The Rise and Development of the Theory of Series up to the Early 1820s
Part of the Sources and Studies in the History of Mathematics and Physical Sciences book series (SHMP)
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Part of the Sources and Studies in the History of Mathematics and Physical Sciences book series (SHMP)
The theory of series in the 17th and 18th centuries poses several interesting problems to historians. Most of the results derived from this time were derived using methods which would be found unacceptable today, and as a result, when one looks back to the theory of series prior to Cauchy without reconstructing internal motivations and the conceptual background, it appears as a corpus of manipulative techniques lacking in rigor whose results seem to be the puzzling fruit of the mind of a magician or diviner rather than the penetrating and complex work of great mathematicians.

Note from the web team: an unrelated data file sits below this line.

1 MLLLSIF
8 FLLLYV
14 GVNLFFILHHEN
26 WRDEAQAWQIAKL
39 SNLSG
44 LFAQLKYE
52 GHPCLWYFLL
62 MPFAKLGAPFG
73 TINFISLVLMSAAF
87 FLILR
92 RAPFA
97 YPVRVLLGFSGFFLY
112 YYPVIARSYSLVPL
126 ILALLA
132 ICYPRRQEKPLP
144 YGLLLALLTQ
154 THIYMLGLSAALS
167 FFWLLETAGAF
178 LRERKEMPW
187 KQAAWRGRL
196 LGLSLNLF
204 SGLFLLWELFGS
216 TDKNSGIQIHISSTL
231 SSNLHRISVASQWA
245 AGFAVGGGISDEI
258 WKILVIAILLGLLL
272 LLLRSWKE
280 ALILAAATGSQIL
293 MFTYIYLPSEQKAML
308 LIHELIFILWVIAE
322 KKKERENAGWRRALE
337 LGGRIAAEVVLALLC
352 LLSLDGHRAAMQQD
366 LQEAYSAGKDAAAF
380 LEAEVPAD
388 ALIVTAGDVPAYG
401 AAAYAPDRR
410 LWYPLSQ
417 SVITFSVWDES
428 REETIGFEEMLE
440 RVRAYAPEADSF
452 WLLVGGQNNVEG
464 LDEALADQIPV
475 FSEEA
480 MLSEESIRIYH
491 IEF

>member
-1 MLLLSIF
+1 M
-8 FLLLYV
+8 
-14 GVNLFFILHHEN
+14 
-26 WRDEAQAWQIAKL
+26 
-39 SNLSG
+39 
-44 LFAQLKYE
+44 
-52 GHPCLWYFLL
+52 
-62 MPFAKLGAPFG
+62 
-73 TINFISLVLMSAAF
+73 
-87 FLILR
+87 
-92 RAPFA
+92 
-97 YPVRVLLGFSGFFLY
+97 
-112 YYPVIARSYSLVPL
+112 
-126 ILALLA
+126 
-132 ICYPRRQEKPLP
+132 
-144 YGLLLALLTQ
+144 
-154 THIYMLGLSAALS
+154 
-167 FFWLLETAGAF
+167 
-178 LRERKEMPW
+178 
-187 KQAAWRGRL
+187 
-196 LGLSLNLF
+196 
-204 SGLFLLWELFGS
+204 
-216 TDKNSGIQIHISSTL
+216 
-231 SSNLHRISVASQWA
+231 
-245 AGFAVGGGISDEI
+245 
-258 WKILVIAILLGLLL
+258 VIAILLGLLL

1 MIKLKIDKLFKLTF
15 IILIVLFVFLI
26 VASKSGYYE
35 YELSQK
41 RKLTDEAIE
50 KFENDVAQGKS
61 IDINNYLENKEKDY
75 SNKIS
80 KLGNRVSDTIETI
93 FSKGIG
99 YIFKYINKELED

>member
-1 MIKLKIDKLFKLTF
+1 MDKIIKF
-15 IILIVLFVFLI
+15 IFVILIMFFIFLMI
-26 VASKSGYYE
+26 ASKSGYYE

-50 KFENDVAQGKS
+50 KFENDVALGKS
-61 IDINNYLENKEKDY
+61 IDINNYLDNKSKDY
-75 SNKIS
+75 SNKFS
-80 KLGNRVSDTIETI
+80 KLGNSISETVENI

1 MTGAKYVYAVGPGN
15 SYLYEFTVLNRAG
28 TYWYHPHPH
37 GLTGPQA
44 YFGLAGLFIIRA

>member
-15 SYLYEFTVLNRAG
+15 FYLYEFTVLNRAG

This monograph not only describes the entire complex of 17th and 18th century procedures and results concerning series, but it also reconstructs the implicit and explicit principles upon which they are based, draws attention to the underlying philosophy, highlights competing approaches, and investigates the mathematical context where the theory originated. The aim here is to improve the understanding of the framework of 17th and 18th century mathematics and avoid trivializing the complexity of historical development by bringing it into line with modern concepts and views and by tacitly assuming that certain results belong, in some sense, to a unified theory that has come down to us today.
Giovanni Ferraro is Professor of Mathematics and History of Mathematics at University of Molise.